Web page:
There’s so much to love about the film.

I love the writing. Even though there are few words, few dialogues in the film, each word spoken by each character is like a pearl. Each line is crafted with so much care that it shows. Each sentence is worth hanging onto.

I loved the juxtaposition of struggle fight against large businesses like Amazon and then, on the other side, reliance on such businesses to pay your bills. The neverending fence that divides capitalists and free-right advocates.

I loved how the film spoke to me at a personal level – I don’t want to be in a hospital when my time comes. I like the idea of freedom. I want need a community where I am understood.

The most pivotal part of the film for me is right at the end when Fern and Bob talk about Bob’s life. I was stunned when he explains the rationale of “down the road”.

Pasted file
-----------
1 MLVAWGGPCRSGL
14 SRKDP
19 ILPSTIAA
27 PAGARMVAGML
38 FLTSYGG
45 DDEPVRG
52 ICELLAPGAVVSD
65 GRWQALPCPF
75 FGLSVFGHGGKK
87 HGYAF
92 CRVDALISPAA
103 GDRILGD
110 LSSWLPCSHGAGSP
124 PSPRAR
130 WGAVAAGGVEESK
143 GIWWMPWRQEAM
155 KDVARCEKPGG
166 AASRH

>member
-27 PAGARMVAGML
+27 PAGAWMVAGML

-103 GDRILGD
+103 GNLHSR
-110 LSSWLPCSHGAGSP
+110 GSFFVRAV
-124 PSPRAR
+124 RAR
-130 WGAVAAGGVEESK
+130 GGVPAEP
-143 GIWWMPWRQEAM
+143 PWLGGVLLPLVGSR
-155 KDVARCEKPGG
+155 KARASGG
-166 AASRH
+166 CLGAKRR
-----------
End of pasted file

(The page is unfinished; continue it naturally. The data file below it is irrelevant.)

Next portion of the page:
My jaws literally touched the floor when I heard that.

At that point, the meaning of the film, the unknown that Fern and others were chasing, the known that Bob is after, and the reason why I do what I do, as Saurabh, became crystal clear. Like someone opened the all-knowing, all-seeing, third eye! Once you see the film, hope it’s evident to you as well.

So that’s about from me about Nomadland.

I have to say that great films not just tell you a story, but also change something in you. You shift as an individual. You empathize with the protagonists so much that you want to make changes to your life. Nomadland is one such film. Please do watch it and be ready to shift. It deserves all the accolades it’s got. Probably more. And it deserves your attention.

Over and out.

See you, down the road.

PS: I was on the fence about buying a car. Now, after I’ve seen the film, thought about it, written this piece, I think I will make an attempt to get one. Let’s see when.